Literary Hub

Amitav Ghosh on How Fiction Can Teach Us How Not to Suffer

First Draft: A Dialogue of Writing is a weekly show featuring in-depth interviews with fiction, nonfiction, essay writers, and poets, highlighting the voices of writers as they discuss their work, their craft, and the literary arts. Hosted by Mitzi Rapkin, First Draft celebrates creative writing and the individuals who are dedicated to bringing their carefully chosen words to print as well as the impact writers have on the world we live in.

This week on First Draft, Amitav Ghosh joins Mitzi to discuss his novel Gun Island, out now from FSG.

From the episode:

Mitzi Rapkin: Something I noticed, and I’m curious if it is this particular story or if its fiction in general, but all of your really main characters had such loss and started out with loss. Rafi and Tupi experienced more loss as the book went on. They lost their country. They lost their safety. They lose each other. When we begin with Dean, he’s had a loss of love and his business is at a loss. Priya is losing the dolphins, and the world is losing them. Cinta lost her daughter.

We see so much loss from the very beginning. Do you feel this electrifies fiction? Is it just the human condition, or is it just this story?

Amitav Ghosh: I think it is the human condition. The Buddha said a long time ago, you know, life is suffering. All his teachings were about suffering and how not to suffer. It’s a curious thing that we forget in the modern world. We think life is all about things being good, but historically people knew that life isn’t easy, that life always entailed a lot of suffering and loss. So yes, these characters all go through very wrenching kinds of emotional traumas.

Mitzi: Is there something that you want people to come away with when they finish your work?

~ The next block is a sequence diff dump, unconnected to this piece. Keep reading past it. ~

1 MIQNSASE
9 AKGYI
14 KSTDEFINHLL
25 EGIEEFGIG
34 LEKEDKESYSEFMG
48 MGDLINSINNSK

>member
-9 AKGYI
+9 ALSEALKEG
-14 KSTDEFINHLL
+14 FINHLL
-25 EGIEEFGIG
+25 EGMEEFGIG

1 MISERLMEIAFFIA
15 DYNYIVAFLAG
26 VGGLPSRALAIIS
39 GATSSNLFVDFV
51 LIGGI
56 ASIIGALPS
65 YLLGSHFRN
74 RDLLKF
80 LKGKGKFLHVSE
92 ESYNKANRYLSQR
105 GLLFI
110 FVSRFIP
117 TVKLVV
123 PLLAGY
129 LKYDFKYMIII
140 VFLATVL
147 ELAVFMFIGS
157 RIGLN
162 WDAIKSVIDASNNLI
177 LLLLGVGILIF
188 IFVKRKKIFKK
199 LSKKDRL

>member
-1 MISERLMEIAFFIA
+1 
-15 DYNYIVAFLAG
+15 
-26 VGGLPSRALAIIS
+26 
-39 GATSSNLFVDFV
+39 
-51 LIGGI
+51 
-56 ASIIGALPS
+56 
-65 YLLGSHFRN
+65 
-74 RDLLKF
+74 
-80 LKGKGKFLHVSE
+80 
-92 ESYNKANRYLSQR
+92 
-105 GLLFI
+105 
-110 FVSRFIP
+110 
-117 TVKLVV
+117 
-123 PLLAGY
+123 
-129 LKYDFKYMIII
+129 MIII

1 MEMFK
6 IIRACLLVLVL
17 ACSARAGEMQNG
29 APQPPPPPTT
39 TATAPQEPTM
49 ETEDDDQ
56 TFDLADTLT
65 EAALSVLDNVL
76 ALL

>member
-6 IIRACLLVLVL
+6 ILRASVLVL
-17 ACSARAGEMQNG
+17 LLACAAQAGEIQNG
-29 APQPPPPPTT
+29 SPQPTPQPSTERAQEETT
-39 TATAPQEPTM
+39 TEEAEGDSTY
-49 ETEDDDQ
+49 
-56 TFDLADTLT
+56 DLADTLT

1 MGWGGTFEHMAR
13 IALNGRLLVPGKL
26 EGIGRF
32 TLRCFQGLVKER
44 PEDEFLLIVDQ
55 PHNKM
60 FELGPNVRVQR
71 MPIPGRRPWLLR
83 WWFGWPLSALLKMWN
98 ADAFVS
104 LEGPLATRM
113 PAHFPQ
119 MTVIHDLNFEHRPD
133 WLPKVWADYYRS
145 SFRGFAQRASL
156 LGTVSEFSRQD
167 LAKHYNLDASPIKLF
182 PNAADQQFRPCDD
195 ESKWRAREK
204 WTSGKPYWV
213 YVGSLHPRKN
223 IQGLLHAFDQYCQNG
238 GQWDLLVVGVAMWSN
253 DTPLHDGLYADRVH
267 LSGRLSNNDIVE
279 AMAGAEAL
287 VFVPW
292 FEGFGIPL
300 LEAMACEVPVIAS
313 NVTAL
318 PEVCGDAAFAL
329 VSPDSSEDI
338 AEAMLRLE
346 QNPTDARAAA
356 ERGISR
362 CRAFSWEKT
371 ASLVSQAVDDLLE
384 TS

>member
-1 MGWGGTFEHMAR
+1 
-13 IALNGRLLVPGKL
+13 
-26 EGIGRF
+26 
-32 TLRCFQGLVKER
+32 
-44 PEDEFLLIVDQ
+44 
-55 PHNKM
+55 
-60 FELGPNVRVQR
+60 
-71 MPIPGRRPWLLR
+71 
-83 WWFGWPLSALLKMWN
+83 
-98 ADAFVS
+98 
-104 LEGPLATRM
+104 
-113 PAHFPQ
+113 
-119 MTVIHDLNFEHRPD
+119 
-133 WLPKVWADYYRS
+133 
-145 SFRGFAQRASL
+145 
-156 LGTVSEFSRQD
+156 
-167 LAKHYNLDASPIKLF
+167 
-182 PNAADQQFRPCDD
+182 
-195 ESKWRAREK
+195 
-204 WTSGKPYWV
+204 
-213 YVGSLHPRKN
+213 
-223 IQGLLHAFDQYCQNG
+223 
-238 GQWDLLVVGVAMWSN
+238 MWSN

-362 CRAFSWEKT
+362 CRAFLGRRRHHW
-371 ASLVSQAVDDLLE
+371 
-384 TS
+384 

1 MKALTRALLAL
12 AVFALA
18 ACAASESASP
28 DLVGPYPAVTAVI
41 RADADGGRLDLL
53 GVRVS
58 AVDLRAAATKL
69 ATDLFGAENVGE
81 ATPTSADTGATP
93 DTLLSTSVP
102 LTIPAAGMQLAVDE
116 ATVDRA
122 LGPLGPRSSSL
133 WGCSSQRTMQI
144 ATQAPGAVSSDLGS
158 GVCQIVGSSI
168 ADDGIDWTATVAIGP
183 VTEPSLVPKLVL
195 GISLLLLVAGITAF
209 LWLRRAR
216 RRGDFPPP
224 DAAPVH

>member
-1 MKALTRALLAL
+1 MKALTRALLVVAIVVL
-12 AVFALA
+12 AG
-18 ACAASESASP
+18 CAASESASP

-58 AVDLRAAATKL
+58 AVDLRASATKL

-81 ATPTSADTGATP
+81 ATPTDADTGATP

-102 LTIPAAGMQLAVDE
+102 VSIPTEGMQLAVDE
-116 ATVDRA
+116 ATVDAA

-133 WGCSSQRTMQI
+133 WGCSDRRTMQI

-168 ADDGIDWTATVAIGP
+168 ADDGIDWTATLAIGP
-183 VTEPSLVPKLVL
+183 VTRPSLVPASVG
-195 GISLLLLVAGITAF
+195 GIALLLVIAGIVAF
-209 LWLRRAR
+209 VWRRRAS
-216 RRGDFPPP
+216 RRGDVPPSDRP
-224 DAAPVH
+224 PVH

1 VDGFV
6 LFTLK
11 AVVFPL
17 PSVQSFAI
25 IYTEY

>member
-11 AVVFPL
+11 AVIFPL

Amitav: Well, if there is any one thing I want them to come away with it’s the sense that the world is much stranger than we think, and the ways in which our world is changing is itself very strange, very uncanny, and very disturbing.We have to try to grapple with it and make sense of it.

To listen to the rest of the episode, as well as the whole archive of First Draft, subscribe and listen on iTunes or wherever else you find your favorite podcasts.

***

Amitav Ghosh is the author of the acclaimed and bestselling Ibis trilogy, which includes Sea of Poppies (short-listed for the 2008 Man Booker Prize), River of Smoke, and Flood of Fire, all published by FSG. His other novels include The Circle of Reason, which won the Prix Médicis étranger, and The Glass Palace. He was awarded the Padma Shri by the Indian government in 2007 and was elected a Fellow of the Royal Society of Literature in 2009. He lives in India.

Interesses relacionados

Mais de Literary Hub

Literary HubLeitura de 9 mins
On Bourbon, Books, and Writing Your Way Out of Small-Town America
For years I drove back and forth between Mississippi and Kentucky to spend time with the bourbon guru Julian Van Winkle III, sometimes for a day or two, sometimes just for a dinner. We talked about our families and about my business and his business
Literary HubLeitura de 13 minsPsychology
On Struggling With Drug Addiction And The System Of Incarceration
There is a lie, thin as paper, folded between every layer of the criminal justice system, that says you deserve whatever happens to you in the system, because you belong there. Every human at the helm of every station needs to believe it—judge, attor
Literary HubLeitura de 10 mins
The Challenges of Translating Jean Daive’s Memoir on Paul Celan
Midway through the decade when New Young German Poets first circulates across the Americas—as the world itself convulses in what becomes known as “the ’60s”—Celan, home in Paris, meets the young, unpublished French poet and translator of German-langu